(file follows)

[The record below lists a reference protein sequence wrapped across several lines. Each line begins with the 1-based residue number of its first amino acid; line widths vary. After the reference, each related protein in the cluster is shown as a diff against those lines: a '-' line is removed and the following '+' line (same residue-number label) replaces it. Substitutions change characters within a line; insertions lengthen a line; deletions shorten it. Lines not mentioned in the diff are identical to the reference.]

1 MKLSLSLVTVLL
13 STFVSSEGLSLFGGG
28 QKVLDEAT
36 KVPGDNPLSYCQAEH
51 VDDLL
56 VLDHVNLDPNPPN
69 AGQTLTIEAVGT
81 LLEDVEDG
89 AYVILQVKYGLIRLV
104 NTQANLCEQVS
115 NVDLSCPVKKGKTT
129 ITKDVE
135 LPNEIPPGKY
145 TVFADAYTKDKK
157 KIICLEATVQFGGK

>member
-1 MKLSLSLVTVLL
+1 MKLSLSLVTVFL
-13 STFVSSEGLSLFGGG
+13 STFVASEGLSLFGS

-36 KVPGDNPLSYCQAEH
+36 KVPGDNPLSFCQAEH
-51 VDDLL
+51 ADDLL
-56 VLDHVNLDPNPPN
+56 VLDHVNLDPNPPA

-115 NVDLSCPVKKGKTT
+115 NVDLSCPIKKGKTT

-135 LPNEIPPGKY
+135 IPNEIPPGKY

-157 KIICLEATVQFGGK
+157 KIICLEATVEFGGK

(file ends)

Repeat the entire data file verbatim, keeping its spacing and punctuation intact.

[The record below lists a reference protein sequence wrapped across several lines. Each line begins with the 1-based residue number of its first amino acid; line widths vary. After the reference, each related protein in the cluster is shown as a diff against those lines: a '-' line is removed and the following '+' line (same residue-number label) replaces it. Substitutions change characters within a line; insertions lengthen a line; deletions shorten it. Lines not mentioned in the diff are identical to the reference.]

1 MKLSLSLVTVLL
13 STFVSSEGLSLFGGG
28 QKVLDEAT
36 KVPGDNPLSYCQAEH
51 VDDLL
56 VLDHVNLDPNPPN
69 AGQTLTIEAVGT
81 LLEDVEDG
89 AYVILQVKYGLIRLV
104 NTQANLCEQVS
115 NVDLSCPVKKGKTT
129 ITKDVE
135 LPNEIPPGKY
145 TVFADAYTKDKK
157 KIICLEATVQFGGK

>member
-1 MKLSLSLVTVLL
+1 MKLSLSLVTVFL
-13 STFVSSEGLSLFGGG
+13 STFVASEGLSLFGS

-36 KVPGDNPLSYCQAEH
+36 KVPGDNPLSFCQAEH
-51 VDDLL
+51 ADDLL
-56 VLDHVNLDPNPPN
+56 VLDHVNLDPNPPA

-115 NVDLSCPVKKGKTT
+115 NVDLSCPIKKGKTT

-135 LPNEIPPGKY
+135 IPNEIPPGKY

-157 KIICLEATVQFGGK
+157 KIICLEATVEFGGK